What should employers think about when writing a social media policy? How do you protect your brand? And how far are employees’ opinions your business? These were the questions posed by Richard Cook at the start of Monzo’s Open Office September on Tuesday.
It was great to be on the panel, along with journalists Holly Brockwell and Carl Anka and legal advisor Frances Coyle. Richard (a community manager at Monzo) chaired, and around 50 people attended. You can watch the full video above.
It was a great debate, with loads of input from the audience, and some passionate contributions on all sides. The main theme that emerged was that it’s not so much brands as employees who need protection.
Words like “collaboration”, “community” and “engagement” are used frequently in organisations, but check the subtext – you may find they’re little more than sticking plasters on the same old creaky top-down, hierarchical models (or, worse still, a deliberate ploy to distract from real, less inclusive, agendas).
Eliane Glaser’s recent RSA talk on How to de-spin a party conference (a topical take on her new book) looked at the way people – specifically politicians but also brand managers and marketers – appropriate the language of “social” business into traditional “business as usual” models.
Glaser’s critics describe her as a conspiracy theorist, and it’s easy to see why. She paints a picture of a Matrix-like world where we are all kept happy with rustic, homespun consumables while just below the surface rumbles a monstrous, corporate machine dedicated to serving a wealthy elite. This machine cares nothing for the long-term welfare of humankind – in fact, it will ultimately destroy it.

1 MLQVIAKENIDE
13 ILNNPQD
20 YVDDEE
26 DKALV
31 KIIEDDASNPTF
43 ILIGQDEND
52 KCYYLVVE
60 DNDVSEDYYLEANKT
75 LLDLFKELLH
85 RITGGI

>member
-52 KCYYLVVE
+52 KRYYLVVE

If you presumed for a moment that this was true, you’d find yourself in good company: it’s a familiar argument used by environmentalists, NGOs and the Occupy movement. You would find that George Orwell and Larry and Andy Wachowski (creators of The Matrix) were right: if only we could wake up from our mass prole-like sleepwalk, we might see the horror for what it is and build a better world.
Glaser’s book is a call to arms: a manifesto for revolution. If you take her anger on (and be warned, she’s quite persuasive), you may find yourself dusting off your student copy of the Communist Manifesto and questioning the painfully slow evolution of business.
But as Francis Fukiyama wrote in The End of History (and Glaser herself admits), revolution ain’t what it used to be. The “workers” have been seduced by Sky TV and warm shopping malls. The language of “isms” has long since disappeared from everyday conversation. Unemployed teenagers are interviewed on TV saying their sole aim of rioting was “to get free stuff”.
Glaser’s argument is that we are unable to articulate what we want. We are doing a lot of talking (on social media). It is up to us to make it meaningful.
Brands are trying to appear more ethical, and that’s a good sign. We forget that social computing is still relatively new – to some extent we’re like children playing with a new toy. When a child first starts to speak, they imitate. And that is what the big brands are doing now – imitating. Some are doing more than that, they are following through – they are actually creating more ethical businesses.
The great thing about social media is that we now have the tools to hold the non-ethical businesses to account. So, what are we waiting for? Bring on the social revolution!